Learn to Spot Warning Signs of Eating Disorders
According to the National Association of Anorexia Nervosa and Associated Disorders, “at least 30 million people of all ages and genders suffer from an eating disorder” in the United States.
Eating disorders affect not only the individual with the disorder, but also their families and loved ones. All segments of society are affected by eating disorders: men and women, young and old, rich and poor and people of different ethnicities and gender identities.
- Almost 50 percent of people with eating disorders meet the criteria for depression.
- Eating disorders have the highest mortality rate of any mental illness.
- Thirteen percent of women over 50 engage in eating disorder behaviors.
What is an Eating Disorder?
Anorexia nervosa is a serious, potentially life-threatening eating disorder characterized by self-starvation and excessive weight loss.
Bulimia nervosa is a serious, potentially life-threatening eating disorder characterized by a compensatory cycle of binge eating followed by self-induced vomiting or other behaviors designed to undo the effects of binge eating.
Binge eating disorder is a type of eating disorder not otherwise specified. It is characterized by recurrent binge eating without the regular use of measures to counter the binge eating.
Behavioral Red Flags
Here are some things that family and friends may notice about someone with an eating disorder:
- Skipping meals
- Making excuses for not eating
- Eating only a select few “safe” foods — usually those low in fat and calories
- Adopting rigid meal or eating rituals, such as cutting food into tiny pieces or spitting food out after chewing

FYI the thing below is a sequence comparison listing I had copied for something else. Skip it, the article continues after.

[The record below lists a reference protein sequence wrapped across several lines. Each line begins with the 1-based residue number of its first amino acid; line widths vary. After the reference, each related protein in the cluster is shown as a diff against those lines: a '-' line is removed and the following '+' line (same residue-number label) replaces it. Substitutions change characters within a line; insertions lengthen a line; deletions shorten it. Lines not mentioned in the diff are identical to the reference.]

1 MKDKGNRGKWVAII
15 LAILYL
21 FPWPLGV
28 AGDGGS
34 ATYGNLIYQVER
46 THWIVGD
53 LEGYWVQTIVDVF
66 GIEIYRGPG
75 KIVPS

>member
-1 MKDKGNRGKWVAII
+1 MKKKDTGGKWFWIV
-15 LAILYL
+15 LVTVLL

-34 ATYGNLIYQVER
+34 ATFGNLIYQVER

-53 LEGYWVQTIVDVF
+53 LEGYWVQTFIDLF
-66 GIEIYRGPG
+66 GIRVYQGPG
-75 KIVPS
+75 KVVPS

- Cooking elaborate meals for others, but refusing to eat them
- Withdrawing from normal social activities
- Persistent worry or complaining about being fat
- A distorted body image, such as complaining about being fat despite being underweight
- Not wanting to eat in public
- Frequent checking in the mirror for perceived flaws
- Wearing baggy or layered clothing
- Repeatedly eating large amounts of sweet or high-fat foods
- Use of dietary supplements or herbal products for weight loss
Promote a Positive Body Image
Many children and teens also suffer from body image issues, which can lead to eating disorders. Society places a large focus on celebrities and their bodies, which influence and pressure young people and adults alike to feel like we must look a certain way. Remember that our genetics influence our bone structure, body size, shape and weight differently and uniquely for each person.
Listen to your body and know yourself better. Do everything you can to promote a positive body image and a healthier lifestyle with more nutritious food and regular exercise. Because in the end, it’s about being healthy, rather than a number on a scale or fitting into a certain size or mold. Take care of yourself and you will be happier and healthier for it.
If you found this post helpful, please read these:
- Eating Disorders: More than a Stereotype
- Everybody Knows Somebody: One Mother’s Perspective on Her Anorexic Daughter
- Battles with the Mirror: Making the Switch from the Psychological to the Physical
Photo credit: Katarzyna Bialasiewicz